Tuesday, September 18, 2012

Nearly Fall in the Garden

Things are winding down in the garden.  

I'm always amused when movies or TV shows indicate that garden harvest(s) take place all at once and must be done in a day or two.  Perhaps some fruits have such a narrow window, but MY garden has harvesting being done all the time.  

I finally stopped picking the pole beans - I'm letting them dry.  The dry beans will soon be ready to shell...I can't wait to try my own home-grown kidney beans in chili!  I need to find a better way of trellising beans for next year.

The onion harvest was very disappointing:

But, as though to make up for it, the butternut squash harvest is going to be phenomenal!

I've picked three watermelons to date - one nearly grocery-store-size!  Found three more in the garden last night without really looking hard. 

 Three more roma tomatoes were plucked from the vine last night...nearly ripe.  Plenty of unripe ones remain...maybe they'll ripen before frost?  I'm not going to hold my breath, but it'll be too bad if the don't, for these are WONDERFUL 'maters.  They might be Grandma Mary's paste tomatoes, or they might be Amish Paste...I just don't remember which of the vines was the one that survived!

The scarlet runner beans are still blooming in quiet profusion.  I never eat these...the pods are a bit to fuzzy for my taste.  They might be less fuzzy as very young beans, but this year I might try some of the dried beans...along with the other dry beans I'm intentionally growing. 

So...if I don't eat them, then why do I plant them, especially in the quantity that I do?  Because they are great for attracting pollinators, and the hummingbirds like them, too.

Soon it will be time to dig the spuds...see if any actually survived the CPB onslaught.  And the garlic needs to be planted for 2013.

Bee Deaths linked to GMOs

  Stop the Mass Death of Bees!
Tell EPA and USDA to ban Bayer's insecticides & Monsanto's GMOs!

Take Action Now!

Poland GMO Protest

Monsanto's Mon810 corn, genetically engineered to produce a synthetic version of the insecticide Bt, has been banned in Poland following protests by beekeepers who showed the corn was killing honeybees. Meanwhile, commercial beekeepers in the U.S. have filed an emergency legal petition with the Environmental Protection Agency (EPA) to suspend use of a pesticide that is linked to massive honey bee deaths. The legal petition, which specifies Bayer's neonicotinoid pesticide clothianidin, is backed by over one million citizen petition signatures.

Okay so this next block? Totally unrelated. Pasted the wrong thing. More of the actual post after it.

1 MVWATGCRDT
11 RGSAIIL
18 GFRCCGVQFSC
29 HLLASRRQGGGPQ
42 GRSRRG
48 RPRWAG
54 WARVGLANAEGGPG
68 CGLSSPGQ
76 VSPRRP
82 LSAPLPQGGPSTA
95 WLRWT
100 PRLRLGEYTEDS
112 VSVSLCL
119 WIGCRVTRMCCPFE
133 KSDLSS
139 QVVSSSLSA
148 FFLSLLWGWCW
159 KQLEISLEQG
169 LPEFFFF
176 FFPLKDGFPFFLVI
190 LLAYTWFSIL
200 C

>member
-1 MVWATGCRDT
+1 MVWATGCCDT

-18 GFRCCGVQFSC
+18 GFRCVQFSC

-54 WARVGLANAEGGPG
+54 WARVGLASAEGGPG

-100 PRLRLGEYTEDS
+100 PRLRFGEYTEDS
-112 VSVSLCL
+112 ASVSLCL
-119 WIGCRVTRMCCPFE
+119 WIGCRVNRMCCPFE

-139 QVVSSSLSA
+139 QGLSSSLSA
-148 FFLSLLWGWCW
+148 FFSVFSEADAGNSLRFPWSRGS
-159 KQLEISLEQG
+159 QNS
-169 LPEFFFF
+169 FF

Poland is the first country to formally acknowledge the link between Monsanto's genetically engineered corn and the Colony Collapse Disorder (CCD) that's been devastating bees around the world, but it's likely that Monsanto has known the danger their GMOs posed to bees all along. The biotech giant recently purchased a CCD research firm, Beeologics, that government agencies, including the US Department of Agriculture, have been relying on for help unraveling the mystery behind the disappearance of the bees.

Now that it's owned by Monsanto, it's very unlikely that Beeologics will investigate the links, but genetically engineered crops have been implicated in CCD for years now.

In one German study, when bees were released in a genetically engineered canola field, then fed the canola pollen to younger bees, scientists discovered the bacteria in the guts of the young bees took on the traits of the canola's modified genes. That proves that GMO DNA in pollen can be transferred to bees though their digestive system.

Many bee-keepers have turned to high-fructose corn syrup to feed their bees. High-fructose corn syrup is made from Monsanto's genetically engineered corn and that corn is treated with Bayer's neonicotinoid insecticides.

Bee colonies began disappearing in the U.S. one year after the EPA allowed these new insecticides on the market in 2004-2005. Even the EPA itself admits that "pesticide poisoning" is contributing to bee colony collapse.

One of the observed effects of these insecticides is weakening of the bee's immune system. Forager bees bring pesticide-laden pollen back to the hive, where it's consumed by all of the bees. Six months later, their immune systems fail, and they fall prey to natural bee infections, such as parasites, mites, viruses, fungi and bacteria. Indeed, pathogens such as Varroa mites, Nosema, fungal and bacterial infections, and IAPV are found in large amounts in honey bee hives on the verge of collapse.

Three recent studies implicate neonicotinoid insecticides, or "neonics" for short, which coat 142 million acres of corn, wheat, soy and cotton seeds in the U.S. alone. They are also a common ingredient in a wide variety of home gardening products. As detailed in an article published by Reuters, neonics are absorbed by the plants' vascular system and contaminate the pollen and nectar that bees encounter on their rounds. Neonics are a nerve poison that disorient their insect victims and appear to damage the homing ability of bees, which may help to account for their mysterious failure to make it back to the hive.

This was the conclusion of research which came out in the prestigious Journal Science. In another study, conducted by entomologists at Purdue University, the scientists found that neonic-containing dust released into the air at planting time had "lethal effects compatible with colony losses phenomena observed by beekeepers." A third study by the Harvard School of Public Health actually re-created colony collapse disorder in several honeybee hives simply by administering small doses of a popular neonic, imidacloprid.

Learn How to Protect Your Neighborhood Bees:
[This article is from www.organicconsumers.org]